March on Washington for Jobs and Freedom

Political Rally Widely credited with helping to pass the landmark Civil Rights Act of 1964 and Voting Rights Act (1965), the March on Washington was one of America's most defining moments of political action by citizens. On Wednesday August 28, 1963, more than a quarter of a million people came to the nation's capital to march, listen to music — Mahalia Jackson, Bob Dylan and Marian Anderson were some of the performers — and hear speeches about civil rights, employment and economic empowerment. Planned by A. Phillip Randolph, the president of the Negro American Labor Council, it also marked the 100th anniversary of the signing of the Emancipation Proclamation by Abraham Lincoln. Many best remember the March on Washington as the occasion where Martin Luther King delivered his powerful "I Have a Dream" speech. To honor the 50th anniversary of the March, on Aug. 24, 2013, a march was held in Washington, D.C.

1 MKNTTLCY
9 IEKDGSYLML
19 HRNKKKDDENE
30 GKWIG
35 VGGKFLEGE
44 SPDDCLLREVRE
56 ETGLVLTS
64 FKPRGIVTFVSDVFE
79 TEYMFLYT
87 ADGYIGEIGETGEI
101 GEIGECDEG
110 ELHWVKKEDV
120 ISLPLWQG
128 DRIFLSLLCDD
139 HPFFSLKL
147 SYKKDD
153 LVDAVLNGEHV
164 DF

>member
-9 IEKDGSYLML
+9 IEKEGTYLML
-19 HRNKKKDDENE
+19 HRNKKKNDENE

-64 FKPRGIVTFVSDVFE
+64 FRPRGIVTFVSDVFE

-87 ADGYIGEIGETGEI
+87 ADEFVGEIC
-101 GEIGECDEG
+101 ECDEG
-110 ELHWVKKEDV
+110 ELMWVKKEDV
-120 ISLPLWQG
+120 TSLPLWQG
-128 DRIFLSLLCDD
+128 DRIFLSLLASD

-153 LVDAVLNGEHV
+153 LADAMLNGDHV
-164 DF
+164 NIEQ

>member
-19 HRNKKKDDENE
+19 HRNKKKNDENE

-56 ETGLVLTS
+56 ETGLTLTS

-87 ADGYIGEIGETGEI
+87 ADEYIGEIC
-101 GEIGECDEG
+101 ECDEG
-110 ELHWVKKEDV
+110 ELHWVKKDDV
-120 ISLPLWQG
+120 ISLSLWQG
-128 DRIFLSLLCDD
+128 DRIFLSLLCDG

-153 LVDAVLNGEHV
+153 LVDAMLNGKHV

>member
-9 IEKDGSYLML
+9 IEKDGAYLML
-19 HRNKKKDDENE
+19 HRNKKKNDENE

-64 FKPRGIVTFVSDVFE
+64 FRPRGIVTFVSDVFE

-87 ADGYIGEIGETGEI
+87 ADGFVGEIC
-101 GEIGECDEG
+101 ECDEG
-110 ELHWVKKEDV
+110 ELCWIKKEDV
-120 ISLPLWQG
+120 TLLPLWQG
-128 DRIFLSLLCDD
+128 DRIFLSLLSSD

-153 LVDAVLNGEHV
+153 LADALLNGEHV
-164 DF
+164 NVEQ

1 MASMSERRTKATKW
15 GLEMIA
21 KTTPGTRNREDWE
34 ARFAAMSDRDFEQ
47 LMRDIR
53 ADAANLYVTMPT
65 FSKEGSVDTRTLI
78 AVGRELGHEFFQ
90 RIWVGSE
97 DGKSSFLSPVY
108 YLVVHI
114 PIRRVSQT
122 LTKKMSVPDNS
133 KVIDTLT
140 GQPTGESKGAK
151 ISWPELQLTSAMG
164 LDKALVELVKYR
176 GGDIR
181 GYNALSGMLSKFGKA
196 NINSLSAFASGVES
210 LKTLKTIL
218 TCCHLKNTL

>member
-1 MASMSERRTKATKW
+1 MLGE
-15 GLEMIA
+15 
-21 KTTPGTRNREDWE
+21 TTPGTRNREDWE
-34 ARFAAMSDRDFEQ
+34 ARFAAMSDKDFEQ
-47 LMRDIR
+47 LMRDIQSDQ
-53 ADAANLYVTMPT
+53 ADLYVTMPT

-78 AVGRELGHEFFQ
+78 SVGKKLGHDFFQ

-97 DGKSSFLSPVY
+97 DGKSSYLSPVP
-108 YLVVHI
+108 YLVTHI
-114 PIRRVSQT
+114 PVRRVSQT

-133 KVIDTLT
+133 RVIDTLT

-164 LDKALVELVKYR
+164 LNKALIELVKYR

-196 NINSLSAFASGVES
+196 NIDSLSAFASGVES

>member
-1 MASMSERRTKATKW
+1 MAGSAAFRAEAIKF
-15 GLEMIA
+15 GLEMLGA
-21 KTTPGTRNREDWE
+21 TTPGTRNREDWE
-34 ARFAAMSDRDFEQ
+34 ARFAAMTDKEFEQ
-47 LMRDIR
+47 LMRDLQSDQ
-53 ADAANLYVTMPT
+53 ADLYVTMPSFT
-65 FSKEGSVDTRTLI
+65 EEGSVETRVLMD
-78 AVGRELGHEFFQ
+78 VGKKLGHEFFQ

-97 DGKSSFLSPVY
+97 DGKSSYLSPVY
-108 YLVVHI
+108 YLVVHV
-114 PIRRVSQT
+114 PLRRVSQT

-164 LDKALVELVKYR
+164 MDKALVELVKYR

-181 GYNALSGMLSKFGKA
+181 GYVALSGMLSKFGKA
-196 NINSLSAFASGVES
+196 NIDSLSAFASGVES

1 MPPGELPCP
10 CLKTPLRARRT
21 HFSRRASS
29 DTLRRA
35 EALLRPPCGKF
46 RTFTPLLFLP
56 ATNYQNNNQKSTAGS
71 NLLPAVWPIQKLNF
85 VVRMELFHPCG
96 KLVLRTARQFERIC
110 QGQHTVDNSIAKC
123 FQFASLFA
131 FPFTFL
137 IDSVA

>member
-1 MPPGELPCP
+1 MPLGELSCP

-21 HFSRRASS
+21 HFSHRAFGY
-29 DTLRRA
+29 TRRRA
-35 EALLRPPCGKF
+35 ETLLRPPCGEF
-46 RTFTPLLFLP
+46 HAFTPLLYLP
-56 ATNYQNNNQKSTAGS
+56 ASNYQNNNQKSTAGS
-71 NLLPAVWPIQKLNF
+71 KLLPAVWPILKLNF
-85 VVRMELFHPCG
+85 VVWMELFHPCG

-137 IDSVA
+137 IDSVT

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10 Landmark Quotes from Martin Luther King Jr.'s "I Have a Dream" Speech

BET.com recaps the powerful words behind Martin Luther King Jr.'s "I Have a Dream" speech, delivered at the historic March on Washington rally in 1963.

News: A March With Demands: Justice for All

Families join forces to demand an end to police violence. (12/14/2014)

This Day in Black History: Aug. 27, 1963

W. E. B. Du Bois died in Ghana, West Africa, on Aug. 27, 1963.

This Day in Black History: March 24, 1912

Civil rights activist Dorothy Height was born in Richmond, Virginia, on March 24, 1912.

News: Civil Rights Icon John Lewis

Rep. John Lewis is a trailblazer for justice. (2/1/2014)

This Day in Black History: Jan. 20, 1961

Mahalia Jackson performed at President John F. Kennedy's inaugural ball on Jan. 20, 1961.
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